WASHINGTON — Young Evangelicals argued that Christianity and libertarianism are compatible, and some even claimed that Christians should advocate for libertarian causes.
"Christians actually ought to feel outraged that the redemptive power of charity has been taken from us and given to an unfeeling, coercive state," Leah Stiles Hughey declared at a Saturday panel at The International Students for Liberty Conference. She claimed that when government gets involved in giving to the poor it denies the God-given human dignity of both giver and receiver. more >>
States that ban same-sex marriage either by law or by constitutional amendment made up the top 10 best states for business, according to CNBC.
In recently released numbers, the annual report found that in 2013 the top 10 states for business were, in order, South Dakota, Texas, North Dakota, Nebraska, Utah, Virginia, Colorado, Georgia, Wyoming and Idaho.
The highest ranked state on the list for 2013 with legalized same sex marriage was Iowa, at number 11, and number 50 on the list, Hawaii, recently legalized gay marriage. more >>
WASHINGTON – U.S. Senator Mike Lee (R-Utah) presented his new bill on higher education reform, attacking the current accreditation and federal loan system as a "higher education cartel."
"Restrictive policies artificially narrow America's path into the middle class and into economic opportunity," Lee declared at The Heritage Foundation on Monday. "In effect, the federal government today operates a kind of higher education cartel — federally approved accreditors act as a gatekeeper to keep unwanted providers out of the market."
Lee argued that the current rules do not protect students from "bad actors" so much as they protect "incumbent colleges from innovative competitors." He explained that, in America's information economy, college education is more important than ever before but also blocked by many barriers. more >>
The unemployment rate is at 6.6 percent, its lowest since the financial collapse of October 2008, according to Friday's report by the Bureau of Labor Statistics. Though the unemployment rate is the most often cited statistic related to job growth, it is deeply flawed. A better measure is the labor force participation rate.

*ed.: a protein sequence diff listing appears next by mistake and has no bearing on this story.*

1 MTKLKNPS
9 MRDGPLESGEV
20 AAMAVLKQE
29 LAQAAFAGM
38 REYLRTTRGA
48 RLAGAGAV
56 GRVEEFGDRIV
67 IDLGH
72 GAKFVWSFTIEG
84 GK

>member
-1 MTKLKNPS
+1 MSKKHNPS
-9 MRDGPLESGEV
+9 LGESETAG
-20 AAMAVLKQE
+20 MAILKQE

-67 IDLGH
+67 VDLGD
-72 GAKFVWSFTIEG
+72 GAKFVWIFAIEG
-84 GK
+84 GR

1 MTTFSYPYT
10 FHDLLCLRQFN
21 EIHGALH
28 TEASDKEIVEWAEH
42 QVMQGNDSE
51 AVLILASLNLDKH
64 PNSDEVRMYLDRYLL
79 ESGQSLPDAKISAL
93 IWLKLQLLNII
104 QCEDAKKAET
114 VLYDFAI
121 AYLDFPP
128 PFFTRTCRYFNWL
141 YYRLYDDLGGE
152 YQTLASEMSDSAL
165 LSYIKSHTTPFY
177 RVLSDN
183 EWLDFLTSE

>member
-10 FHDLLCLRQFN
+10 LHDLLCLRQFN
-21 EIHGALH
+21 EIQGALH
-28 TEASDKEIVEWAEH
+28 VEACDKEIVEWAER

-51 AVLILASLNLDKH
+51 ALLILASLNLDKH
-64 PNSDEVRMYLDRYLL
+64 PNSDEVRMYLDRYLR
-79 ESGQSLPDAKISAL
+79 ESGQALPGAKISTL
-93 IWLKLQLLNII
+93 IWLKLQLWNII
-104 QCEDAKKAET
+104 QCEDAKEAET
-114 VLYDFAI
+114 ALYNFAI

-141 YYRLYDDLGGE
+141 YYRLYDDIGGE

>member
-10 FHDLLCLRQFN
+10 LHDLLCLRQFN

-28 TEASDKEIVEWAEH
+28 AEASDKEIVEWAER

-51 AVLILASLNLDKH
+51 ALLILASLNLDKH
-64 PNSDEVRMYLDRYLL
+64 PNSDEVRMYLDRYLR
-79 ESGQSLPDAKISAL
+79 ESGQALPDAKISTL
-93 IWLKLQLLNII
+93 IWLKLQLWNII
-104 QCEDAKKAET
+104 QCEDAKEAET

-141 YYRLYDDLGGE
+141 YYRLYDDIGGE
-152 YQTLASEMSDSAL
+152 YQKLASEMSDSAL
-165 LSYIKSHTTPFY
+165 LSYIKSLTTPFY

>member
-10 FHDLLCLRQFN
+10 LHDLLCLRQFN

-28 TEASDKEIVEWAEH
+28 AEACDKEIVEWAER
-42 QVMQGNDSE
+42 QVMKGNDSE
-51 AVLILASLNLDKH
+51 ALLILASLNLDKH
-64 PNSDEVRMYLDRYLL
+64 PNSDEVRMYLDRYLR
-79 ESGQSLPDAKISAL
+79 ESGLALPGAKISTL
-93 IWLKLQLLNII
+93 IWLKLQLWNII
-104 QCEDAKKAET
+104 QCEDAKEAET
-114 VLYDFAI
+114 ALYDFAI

The unemployment rate, reported as a percentage, is the number of those looking for work divided by the number of those who have work. It does not take into account those who are not looking for work.
The unemployment rate reached its Obama administration peak in October 2009, at 10 percent. Since then, it has fallen steadily, but unevenly, to its current low. The unemployment rate has fallen, though, partly because of people giving up looking for work. Those who are unemployed, but no longer looking for work, are not included in the unemployment rate. more >>
The provost of a Christian academic institution has written a book meant to help older college students get an introduction to the upper education experience.
Rick Ostrander, provost and chief academic officer at Cornerstone University in Grand Rapids, Mich., has recently published Reconsidering College: Christian Higher Education for Working Adults.
"More and more adults are seeking to develop themselves and improve their professional opportunities by completing a college degree. Whether business professionals, salespersons, nurses, parents, or persons engaged in any other profession, many working adults recognize the value of furthering their education," reads a press release in part. more >>
More than 10 million men, or one out of every six in the 25 to 54 age bracket, are unemployed in the United States, and only about one third of them say they are actively seeking jobs. Experts believe this dire condition could also be causing declining marriage rates.
"Some of them are looking for jobs. Two-thirds say they aren't. Some are supported by families or friends; men without jobs are far less likely to be married than men with jobs. About 2 million of these prime-age men are on Social Security Disability Insurance," said David Wessel, director of the Hutchins Center on Fiscal and Monetary Policy at the Brookings Institution in a report Thursday.
Noting the acute and chronic nature of the unemployment situation among men, Wessel said it was a result of the slow recovery of the U.S. economy from the Great Recession as well as a shift away from the types of work popular among men before the recession. Even as the economy improves, however, he pointed out that employment troubles among men is likely to persist. more >>